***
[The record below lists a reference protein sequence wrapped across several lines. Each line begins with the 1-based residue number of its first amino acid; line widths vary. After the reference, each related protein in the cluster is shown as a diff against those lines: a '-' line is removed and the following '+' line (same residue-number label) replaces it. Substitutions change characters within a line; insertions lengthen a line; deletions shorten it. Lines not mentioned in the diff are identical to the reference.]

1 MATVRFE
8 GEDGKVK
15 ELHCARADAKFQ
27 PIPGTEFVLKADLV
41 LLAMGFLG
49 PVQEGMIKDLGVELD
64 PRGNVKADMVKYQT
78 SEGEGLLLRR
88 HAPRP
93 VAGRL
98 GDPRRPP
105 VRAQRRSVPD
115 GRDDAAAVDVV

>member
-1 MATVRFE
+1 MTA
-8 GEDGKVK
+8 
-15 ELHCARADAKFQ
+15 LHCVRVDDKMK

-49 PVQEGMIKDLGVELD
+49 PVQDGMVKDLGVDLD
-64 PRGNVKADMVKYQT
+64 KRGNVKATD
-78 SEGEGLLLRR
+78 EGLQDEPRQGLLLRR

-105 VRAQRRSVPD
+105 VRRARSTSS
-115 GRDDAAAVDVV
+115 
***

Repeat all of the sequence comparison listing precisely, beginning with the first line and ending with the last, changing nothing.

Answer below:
[The record below lists a reference protein sequence wrapped across several lines. Each line begins with the 1-based residue number of its first amino acid; line widths vary. After the reference, each related protein in the cluster is shown as a diff against those lines: a '-' line is removed and the following '+' line (same residue-number label) replaces it. Substitutions change characters within a line; insertions lengthen a line; deletions shorten it. Lines not mentioned in the diff are identical to the reference.]

1 MATVRFE
8 GEDGKVK
15 ELHCARADAKFQ
27 PIPGTEFVLKADLV
41 LLAMGFLG
49 PVQEGMIKDLGVELD
64 PRGNVKADMVKYQT
78 SEGEGLLLRR
88 HAPRP
93 VAGRL
98 GDPRRPP
105 VRAQRRSVPD
115 GRDDAAAVDVV

>member
-1 MATVRFE
+1 MTA
-8 GEDGKVK
+8 
-15 ELHCARADAKFQ
+15 LHCVRVDDKMK

-49 PVQEGMIKDLGVELD
+49 PVQDGMVKDLGVDLD
-64 PRGNVKADMVKYQT
+64 KRGNVKATD
-78 SEGEGLLLRR
+78 EGLQDEPRQGLLLRR

-105 VRAQRRSVPD
+105 VRRARSTSS
-115 GRDDAAAVDVV
+115 